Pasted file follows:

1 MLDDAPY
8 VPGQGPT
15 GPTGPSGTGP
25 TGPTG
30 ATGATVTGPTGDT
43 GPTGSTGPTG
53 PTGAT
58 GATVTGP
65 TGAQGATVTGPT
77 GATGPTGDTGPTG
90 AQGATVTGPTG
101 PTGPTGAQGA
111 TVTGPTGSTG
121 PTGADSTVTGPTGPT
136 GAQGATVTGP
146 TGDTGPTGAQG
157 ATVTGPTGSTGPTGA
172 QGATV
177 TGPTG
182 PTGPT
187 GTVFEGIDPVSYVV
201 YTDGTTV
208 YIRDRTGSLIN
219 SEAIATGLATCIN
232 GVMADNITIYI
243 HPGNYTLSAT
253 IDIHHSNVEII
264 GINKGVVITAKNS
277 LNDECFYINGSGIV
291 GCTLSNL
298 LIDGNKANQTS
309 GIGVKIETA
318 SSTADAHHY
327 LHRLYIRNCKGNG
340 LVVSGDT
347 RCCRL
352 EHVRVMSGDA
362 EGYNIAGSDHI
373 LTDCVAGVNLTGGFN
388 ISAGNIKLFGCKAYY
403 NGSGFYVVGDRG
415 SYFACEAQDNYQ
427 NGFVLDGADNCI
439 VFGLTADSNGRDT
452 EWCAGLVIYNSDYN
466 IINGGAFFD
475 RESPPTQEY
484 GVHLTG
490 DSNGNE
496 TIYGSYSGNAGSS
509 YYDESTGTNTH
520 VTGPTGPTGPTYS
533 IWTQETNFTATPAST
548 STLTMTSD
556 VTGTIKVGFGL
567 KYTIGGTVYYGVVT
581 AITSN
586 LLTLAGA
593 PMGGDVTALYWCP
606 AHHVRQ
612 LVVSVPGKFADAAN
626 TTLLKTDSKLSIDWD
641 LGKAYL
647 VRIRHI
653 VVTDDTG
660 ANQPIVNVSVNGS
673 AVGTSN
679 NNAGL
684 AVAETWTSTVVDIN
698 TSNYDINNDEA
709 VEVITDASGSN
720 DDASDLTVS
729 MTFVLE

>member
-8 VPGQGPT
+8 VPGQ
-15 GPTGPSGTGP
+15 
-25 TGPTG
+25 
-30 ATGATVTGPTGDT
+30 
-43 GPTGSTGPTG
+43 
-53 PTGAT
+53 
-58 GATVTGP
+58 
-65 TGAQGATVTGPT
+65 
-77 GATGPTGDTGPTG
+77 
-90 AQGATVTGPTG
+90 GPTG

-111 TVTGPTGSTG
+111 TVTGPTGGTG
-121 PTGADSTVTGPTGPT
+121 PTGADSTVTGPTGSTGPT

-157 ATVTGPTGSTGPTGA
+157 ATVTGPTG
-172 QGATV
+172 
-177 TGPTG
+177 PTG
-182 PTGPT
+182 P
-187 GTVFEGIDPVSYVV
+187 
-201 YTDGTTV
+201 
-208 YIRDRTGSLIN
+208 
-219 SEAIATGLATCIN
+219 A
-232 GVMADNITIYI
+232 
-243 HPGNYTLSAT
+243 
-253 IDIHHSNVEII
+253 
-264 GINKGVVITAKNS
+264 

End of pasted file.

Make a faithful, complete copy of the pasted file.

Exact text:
1 MLDDAPY
8 VPGQGPT
15 GPTGPSGTGP
25 TGPTG
30 ATGATVTGPTGDT
43 GPTGSTGPTG
53 PTGAT
58 GATVTGP
65 TGAQGATVTGPT
77 GATGPTGDTGPTG
90 AQGATVTGPTG
101 PTGPTGAQGA
111 TVTGPTGSTG
121 PTGADSTVTGPTGPT
136 GAQGATVTGP
146 TGDTGPTGAQG
157 ATVTGPTGSTGPTGA
172 QGATV
177 TGPTG
182 PTGPT
187 GTVFEGIDPVSYVV
201 YTDGTTV
208 YIRDRTGSLIN
219 SEAIATGLATCIN
232 GVMADNITIYI
243 HPGNYTLSAT
253 IDIHHSNVEII
264 GINKGVVITAKNS
277 LNDECFYINGSGIV
291 GCTLSNL
298 LIDGNKANQTS
309 GIGVKIETA
318 SSTADAHHY
327 LHRLYIRNCKGNG
340 LVVSGDT
347 RCCRL
352 EHVRVMSGDA
362 EGYNIAGSDHI
373 LTDCVAGVNLTGGFN
388 ISAGNIKLFGCKAYY
403 NGSGFYVVGDRG
415 SYFACEAQDNYQ
427 NGFVLDGADNCI
439 VFGLTADSNGRDT
452 EWCAGLVIYNSDYN
466 IINGGAFFD
475 RESPPTQEY
484 GVHLTG
490 DSNGNE
496 TIYGSYSGNAGSS
509 YYDESTGTNTH
520 VTGPTGPTGPTYS
533 IWTQETNFTATPAST
548 STLTMTSD
556 VTGTIKVGFGL
567 KYTIGGTVYYGVVT
581 AITSN
586 LLTLAGA
593 PMGGDVTALYWCP
606 AHHVRQ
612 LVVSVPGKFADAAN
626 TTLLKTDSKLSIDWD
641 LGKAYL
647 VRIRHI
653 VVTDDTG
660 ANQPIVNVSVNGS
673 AVGTSN
679 NNAGL
684 AVAETWTSTVVDIN
698 TSNYDINNDEA
709 VEVITDASGSN
720 DDASDLTVS
729 MTFVLE

>member
-8 VPGQGPT
+8 VPGQ
-15 GPTGPSGTGP
+15 
-25 TGPTG
+25 
-30 ATGATVTGPTGDT
+30 
-43 GPTGSTGPTG
+43 
-53 PTGAT
+53 
-58 GATVTGP
+58 
-65 TGAQGATVTGPT
+65 
-77 GATGPTGDTGPTG
+77 
-90 AQGATVTGPTG
+90 GPTG

-111 TVTGPTGSTG
+111 TVTGPTGGTG
-121 PTGADSTVTGPTGPT
+121 PTGADSTVTGPTGSTGPT

-157 ATVTGPTGSTGPTGA
+157 ATVTGPTG
-172 QGATV
+172 
-177 TGPTG
+177 PTG
-182 PTGPT
+182 P
-187 GTVFEGIDPVSYVV
+187 
-201 YTDGTTV
+201 
-208 YIRDRTGSLIN
+208 
-219 SEAIATGLATCIN
+219 A
-232 GVMADNITIYI
+232 
-243 HPGNYTLSAT
+243 
-253 IDIHHSNVEII
+253 
-264 GINKGVVITAKNS
+264 